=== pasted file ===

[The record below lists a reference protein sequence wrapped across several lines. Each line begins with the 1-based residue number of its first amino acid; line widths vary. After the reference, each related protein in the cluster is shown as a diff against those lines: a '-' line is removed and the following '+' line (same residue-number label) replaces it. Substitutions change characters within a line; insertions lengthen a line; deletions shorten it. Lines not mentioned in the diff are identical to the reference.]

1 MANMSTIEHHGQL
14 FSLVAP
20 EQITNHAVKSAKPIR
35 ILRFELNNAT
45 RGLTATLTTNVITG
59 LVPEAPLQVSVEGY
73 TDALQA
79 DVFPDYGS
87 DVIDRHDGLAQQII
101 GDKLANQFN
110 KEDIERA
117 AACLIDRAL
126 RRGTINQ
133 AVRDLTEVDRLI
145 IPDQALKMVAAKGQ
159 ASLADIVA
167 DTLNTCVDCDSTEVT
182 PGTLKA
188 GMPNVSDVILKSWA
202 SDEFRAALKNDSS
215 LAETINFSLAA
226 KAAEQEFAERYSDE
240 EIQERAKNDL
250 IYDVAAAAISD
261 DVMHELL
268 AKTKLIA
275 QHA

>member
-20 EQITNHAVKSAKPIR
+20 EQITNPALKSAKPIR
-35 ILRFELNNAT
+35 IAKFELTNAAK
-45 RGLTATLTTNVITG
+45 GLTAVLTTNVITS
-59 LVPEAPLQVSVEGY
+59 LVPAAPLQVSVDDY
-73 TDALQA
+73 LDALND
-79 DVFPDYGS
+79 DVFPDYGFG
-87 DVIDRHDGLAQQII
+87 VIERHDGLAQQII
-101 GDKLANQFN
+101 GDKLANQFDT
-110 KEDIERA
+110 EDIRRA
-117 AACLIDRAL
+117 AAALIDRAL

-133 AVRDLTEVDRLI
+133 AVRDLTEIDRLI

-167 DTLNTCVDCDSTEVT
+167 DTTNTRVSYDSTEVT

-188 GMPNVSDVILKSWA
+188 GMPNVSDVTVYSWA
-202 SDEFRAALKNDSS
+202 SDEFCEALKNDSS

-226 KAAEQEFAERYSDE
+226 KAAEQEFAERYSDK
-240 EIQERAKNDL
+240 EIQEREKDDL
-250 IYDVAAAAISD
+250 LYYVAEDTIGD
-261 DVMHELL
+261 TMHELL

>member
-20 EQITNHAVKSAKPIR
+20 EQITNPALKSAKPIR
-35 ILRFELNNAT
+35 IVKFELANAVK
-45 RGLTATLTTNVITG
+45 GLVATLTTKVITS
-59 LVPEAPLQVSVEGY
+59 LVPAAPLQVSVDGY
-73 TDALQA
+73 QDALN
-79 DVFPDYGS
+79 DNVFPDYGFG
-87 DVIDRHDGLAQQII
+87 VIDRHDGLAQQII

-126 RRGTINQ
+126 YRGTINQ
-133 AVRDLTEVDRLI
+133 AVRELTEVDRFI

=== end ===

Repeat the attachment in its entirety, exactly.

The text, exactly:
[The record below lists a reference protein sequence wrapped across several lines. Each line begins with the 1-based residue number of its first amino acid; line widths vary. After the reference, each related protein in the cluster is shown as a diff against those lines: a '-' line is removed and the following '+' line (same residue-number label) replaces it. Substitutions change characters within a line; insertions lengthen a line; deletions shorten it. Lines not mentioned in the diff are identical to the reference.]

1 MANMSTIEHHGQL
14 FSLVAP
20 EQITNHAVKSAKPIR
35 ILRFELNNAT
45 RGLTATLTTNVITG
59 LVPEAPLQVSVEGY
73 TDALQA
79 DVFPDYGS
87 DVIDRHDGLAQQII
101 GDKLANQFN
110 KEDIERA
117 AACLIDRAL
126 RRGTINQ
133 AVRDLTEVDRLI
145 IPDQALKMVAAKGQ
159 ASLADIVA
167 DTLNTCVDCDSTEVT
182 PGTLKA
188 GMPNVSDVILKSWA
202 SDEFRAALKNDSS
215 LAETINFSLAA
226 KAAEQEFAERYSDE
240 EIQERAKNDL
250 IYDVAAAAISD
261 DVMHELL
268 AKTKLIA
275 QHA

>member
-20 EQITNHAVKSAKPIR
+20 EQITNPALKSAKPIR
-35 ILRFELNNAT
+35 IAKFELTNAAK
-45 RGLTATLTTNVITG
+45 GLTAVLTTNVITS
-59 LVPEAPLQVSVEGY
+59 LVPAAPLQVSVDDY
-73 TDALQA
+73 LDALND
-79 DVFPDYGS
+79 DVFPDYGFG
-87 DVIDRHDGLAQQII
+87 VIERHDGLAQQII
-101 GDKLANQFN
+101 GDKLANQFDT
-110 KEDIERA
+110 EDIRRA
-117 AACLIDRAL
+117 AAALIDRAL

-133 AVRDLTEVDRLI
+133 AVRDLTEIDRLI

-167 DTLNTCVDCDSTEVT
+167 DTTNTRVSYDSTEVT

-188 GMPNVSDVILKSWA
+188 GMPNVSDVTVYSWA
-202 SDEFRAALKNDSS
+202 SDEFCEALKNDSS

-226 KAAEQEFAERYSDE
+226 KAAEQEFAERYSDK
-240 EIQERAKNDL
+240 EIQEREKDDL
-250 IYDVAAAAISD
+250 LYYVAEDTIGD
-261 DVMHELL
+261 TMHELL

>member
-20 EQITNHAVKSAKPIR
+20 EQITNPALKSAKPIR
-35 ILRFELNNAT
+35 IVKFELANAVK
-45 RGLTATLTTNVITG
+45 GLVATLTTKVITS
-59 LVPEAPLQVSVEGY
+59 LVPAAPLQVSVDGY
-73 TDALQA
+73 QDALN
-79 DVFPDYGS
+79 DNVFPDYGFG
-87 DVIDRHDGLAQQII
+87 VIDRHDGLAQQII

-126 RRGTINQ
+126 YRGTINQ
-133 AVRDLTEVDRLI
+133 AVRELTEVDRFI